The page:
#Rohingyacrisis; #BobRae; #Myanmar; #CSRDN; #DrAliyaKhan; #CanadiansinSupportofRefugeesinDireNeed; #MyanmarCrisisReliefFund; #ChrystiaFreeland
Myanmar/Ottawa, May 19 (Canadian-Media): Canada's federal government had been urged by a group of Canadian aid workers to take fast action on some of the recommendations made in a report on the Rohingya crisis by Bob Rae, Canada’s special envoy to Myanmar, media reports said.
The wait had been unacceptable, said the group Canadians in Support of Refugees in Dire Need (CSRDN) at a news conference in Toronto on Friday.
“We must lead the international community. The inaction is unbelievable,” said CSRDN co-chair Dr. Aliya Khan.
Canadians in Support of Refugees in Dire Need. Image credit: Website
Bob Rae, the former premier of Ontario and Liberal Member of Parliament (MP) had presented his recommendations in April.
Khan said that it has been six weeks since the government released a report from Rae outlining the crisis, yet no actions had been taken.
A spokesperson for Global Affairs Canada said that “we are examining these recommendations and will have more to announce very soon.”
Global Affairs had stated that Canada had provided $45.9-million for aid partners to deliver life-saving and gender-responsive support for displaced refugees and communities since the beginning of 2017.
This included $12.5-million for the Myanmar Crisis Relief Fund that matched the generous contributions Canadians made last year.
Numerous deaths, along with the rapes of many women and young girls in August last year resulted from the latest attacks by the Myanmar military .
An additional 700,000 Rohingya people, as a result, had to seek refuge in Bangladesh camps.
According to official reports on May 25 it will be nine months since these attacks, meaning that the impregnated women and girls were delivering babies in extremely unsanitary conditions.
Almost 60 babies a day were being born, many of whom are at risk of abandonment, infection and death, a report released by the United Nations said
Chrystia Freeland, Canada’s Minister of Foreign Affairs, said in an e-mailed statement:
“I agree with the United Nations High Commissioner for Human Rights, Zeid Ra’ad Al Hussein, who has described the campaign against the Rohingya as a ‘textbook case of ethnic cleansing’ and who has stated that he ‘has strong suspicions that acts of genocide may have taken place in Rakhine State since August.’”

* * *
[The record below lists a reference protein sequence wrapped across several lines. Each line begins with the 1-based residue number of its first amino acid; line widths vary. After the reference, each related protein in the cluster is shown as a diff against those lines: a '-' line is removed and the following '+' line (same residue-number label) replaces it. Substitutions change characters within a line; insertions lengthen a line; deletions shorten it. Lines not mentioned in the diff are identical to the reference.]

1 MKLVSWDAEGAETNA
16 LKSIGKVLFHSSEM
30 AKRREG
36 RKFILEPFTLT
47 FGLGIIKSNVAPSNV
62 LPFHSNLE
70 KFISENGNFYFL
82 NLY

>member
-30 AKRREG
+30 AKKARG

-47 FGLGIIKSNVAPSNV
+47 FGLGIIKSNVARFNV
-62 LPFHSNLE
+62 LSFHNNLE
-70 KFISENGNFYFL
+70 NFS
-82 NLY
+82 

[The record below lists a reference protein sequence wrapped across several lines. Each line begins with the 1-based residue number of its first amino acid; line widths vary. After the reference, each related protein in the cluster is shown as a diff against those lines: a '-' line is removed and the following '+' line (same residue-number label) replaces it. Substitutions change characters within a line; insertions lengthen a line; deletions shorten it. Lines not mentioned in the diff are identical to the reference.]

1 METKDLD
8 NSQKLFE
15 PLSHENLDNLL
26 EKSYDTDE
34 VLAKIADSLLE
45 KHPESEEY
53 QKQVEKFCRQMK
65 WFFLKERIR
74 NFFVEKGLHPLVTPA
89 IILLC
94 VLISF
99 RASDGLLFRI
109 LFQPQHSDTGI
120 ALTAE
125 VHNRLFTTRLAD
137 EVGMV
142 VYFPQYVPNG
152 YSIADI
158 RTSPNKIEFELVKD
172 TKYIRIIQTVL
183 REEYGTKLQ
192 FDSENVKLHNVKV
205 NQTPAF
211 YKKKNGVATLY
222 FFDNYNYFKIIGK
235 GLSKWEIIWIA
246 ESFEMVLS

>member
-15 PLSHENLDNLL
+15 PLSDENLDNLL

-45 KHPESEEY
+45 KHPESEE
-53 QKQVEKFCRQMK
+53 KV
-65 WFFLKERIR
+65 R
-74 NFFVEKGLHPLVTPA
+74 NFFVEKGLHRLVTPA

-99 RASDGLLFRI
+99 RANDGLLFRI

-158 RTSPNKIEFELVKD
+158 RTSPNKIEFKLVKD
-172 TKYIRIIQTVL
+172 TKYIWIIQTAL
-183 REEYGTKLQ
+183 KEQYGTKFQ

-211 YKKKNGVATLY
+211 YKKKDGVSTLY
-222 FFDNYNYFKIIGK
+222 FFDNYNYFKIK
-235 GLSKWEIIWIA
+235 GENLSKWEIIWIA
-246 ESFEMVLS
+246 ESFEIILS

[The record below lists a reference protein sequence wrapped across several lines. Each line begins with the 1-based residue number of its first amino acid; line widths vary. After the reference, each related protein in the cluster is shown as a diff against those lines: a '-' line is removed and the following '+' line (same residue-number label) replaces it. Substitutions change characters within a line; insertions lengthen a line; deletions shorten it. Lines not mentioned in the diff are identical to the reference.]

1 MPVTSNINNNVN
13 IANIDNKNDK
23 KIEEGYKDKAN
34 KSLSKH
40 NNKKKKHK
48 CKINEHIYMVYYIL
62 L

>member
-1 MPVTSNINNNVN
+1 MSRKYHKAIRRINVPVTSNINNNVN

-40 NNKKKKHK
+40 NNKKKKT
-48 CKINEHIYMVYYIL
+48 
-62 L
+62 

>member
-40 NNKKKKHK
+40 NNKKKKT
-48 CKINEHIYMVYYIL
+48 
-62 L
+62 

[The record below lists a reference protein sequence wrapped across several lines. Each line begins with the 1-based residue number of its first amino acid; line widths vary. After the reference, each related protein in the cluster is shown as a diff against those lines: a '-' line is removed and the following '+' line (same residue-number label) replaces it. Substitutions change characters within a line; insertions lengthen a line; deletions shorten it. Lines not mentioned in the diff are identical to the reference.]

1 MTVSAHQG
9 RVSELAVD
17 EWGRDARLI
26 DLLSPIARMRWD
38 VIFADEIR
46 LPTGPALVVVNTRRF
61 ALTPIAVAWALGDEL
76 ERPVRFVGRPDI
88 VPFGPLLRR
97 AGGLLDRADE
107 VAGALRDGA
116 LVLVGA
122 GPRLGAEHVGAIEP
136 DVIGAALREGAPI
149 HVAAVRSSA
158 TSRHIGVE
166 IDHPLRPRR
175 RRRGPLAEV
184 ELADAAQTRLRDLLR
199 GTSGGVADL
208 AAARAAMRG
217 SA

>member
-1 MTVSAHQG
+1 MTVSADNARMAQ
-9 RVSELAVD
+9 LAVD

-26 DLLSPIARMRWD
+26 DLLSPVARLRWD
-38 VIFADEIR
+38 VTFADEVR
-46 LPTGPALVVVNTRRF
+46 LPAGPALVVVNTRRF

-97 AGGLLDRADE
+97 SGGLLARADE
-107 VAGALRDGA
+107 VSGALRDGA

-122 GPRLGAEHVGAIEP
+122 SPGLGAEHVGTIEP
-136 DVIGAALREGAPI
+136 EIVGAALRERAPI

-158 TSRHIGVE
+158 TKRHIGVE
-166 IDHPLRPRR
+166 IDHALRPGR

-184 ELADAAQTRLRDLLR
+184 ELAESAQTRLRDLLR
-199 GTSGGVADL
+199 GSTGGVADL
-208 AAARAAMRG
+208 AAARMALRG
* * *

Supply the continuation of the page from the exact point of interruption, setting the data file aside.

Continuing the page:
Chrystia Freeland. Image credit: Official
Freeland should reportedly go further and invoke the United Nations Genocide Convention, said John Packer, a University of Ottawa professor and director of the university’s Human Rights Research and Education Centre.
#TheLibraryofCongress (LOC), #EqualEmploymentOpportunityand, #DiversityPrograms, #U.S.Congress, #U.S.CopyrightOffice, #BettySiegel, #KerryThompson, #BethZiebarth #InternationalDisabilityRights, #InclusiveSocietyThroughArt, #JudyDixon, #NationalLibraryService, #BlindandPhysicallyHandicapped, #TravisPainter
Washington, Mar 8 (Canadian-Media): The Library of Congress (LOC) Office of Equal Employment Opportunity and Diversity Programs will bring together prominent leaders in the field of accessibility for a discussion LOC reports said.
The Library of Congress. Image credit: Twitter handle
LOC -- the main research arm of the U.S. Congress and the home of the U.S. Copyright Office -- is the world’s largest library and offers on-site and online access to the creative record of the United States (US) and extensive materials from around the world.
The “International Disability Rights and Inclusive Society Through the Arts” discussion will be held Thursday, March 29, at 11:30 a.m. in room 119 of the Library’s Thomas Jefferson Building, 10 First St. SE Washington, DC. The event is free and open to the public.
In this event LOC will highlight its current practices towards patrons and staff who have disabilities and its efforts to include people with disabilities in the arts and entertainment.
Travis Painter, Interpreting Services Program manager at the Library, will introduce the speakers, who are listed below:
Judy Dixon -- the 2005 recipient of the Francis Joseph Campbell Award from the American Library Association (ALA) and the 2009 recipient of the American Foundation for the Blind's Gallagher Award for his outstanding role model to people with vision loss -- is the consumer relations officer at the National Library Service for the Blind and Physically Handicapped (NLSBPH) at the LOC.
Besides publishing numerous articles, she edited the volume "Braille into the Next Millennium," published by the NLSBPH in 2000.
Betty Siegel is director of VSA and Accessibility at the John F. Kennedy Center for the Performing Arts.
National and international disability, arts and education programs overseen by her including the VSA Intersections: Arts and Special Education conference; the VSA Network of organizations engaging in disability arts and education; and the Leadership Exchange in Arts and Disability (LEAD) network of cultural arts administrators which address access to cultural experiences.
Kerry Thompson is founding executive director of Silent Rhythms, a nonprofit established in 2008 to improve the quality of life for individuals with disabilities through inclusion in the arts.
Beth Ziebarth, current director of the Smithsonian Institution’s accessibility program, develops and implements accessibility policy and guidelines for the Institution’s 19 museums, the National Zoo and nine research centers.
She also makes sure that the Smithsonian’s 30 million annual visitors experience a welcoming environment that accommodates individuals of all ages and abilities.